I was hoping I could just do
cd | [my command] but it seems
cd doesn't work from a pipe.
I want to simply
cd into the output of
[my command] without writing a bash script of sorts I'm hoping there is a simple way of doing this.
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In POSIX shells:
cd -P -- "$(mycommand)"
$(cmd)is command substitution. It expands to the standard output of
cmdminus the trailing newline characters.
"$(cmd)". Without the quotes that expansion would be subject to split+glob which we don't want here.
--separates options from arguments. If you know that the output of
mycommandwon't start with
+, you can omit it. If not
thatoutput my be taken as option to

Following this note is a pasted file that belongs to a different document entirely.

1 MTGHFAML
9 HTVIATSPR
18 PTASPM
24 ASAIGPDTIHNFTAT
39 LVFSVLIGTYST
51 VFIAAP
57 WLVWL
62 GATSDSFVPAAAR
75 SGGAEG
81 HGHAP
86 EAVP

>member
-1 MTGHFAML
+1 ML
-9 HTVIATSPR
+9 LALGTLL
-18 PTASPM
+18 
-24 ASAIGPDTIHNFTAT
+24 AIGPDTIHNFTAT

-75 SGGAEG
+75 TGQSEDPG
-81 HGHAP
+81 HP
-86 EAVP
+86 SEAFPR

cdis the command to change the current directory. However, without
-P, it might not change to the directory given as argument if that contains
Or you could write
cd $(mycommand). That would be very sloppy, but that would work provided the output of
mycommand does not contain spaces, tabs, newline,
[ characters or
.. components and doesn't start with
Now I hear you ask, how would I change in a directory that ends in newline characters with those commands?
For simple cases:
cd `my command`
my command is enclosed in back ticks.
This doesn't work if the output of the command contains “weird” characters. See Stéphane Chazelas's answer for more details.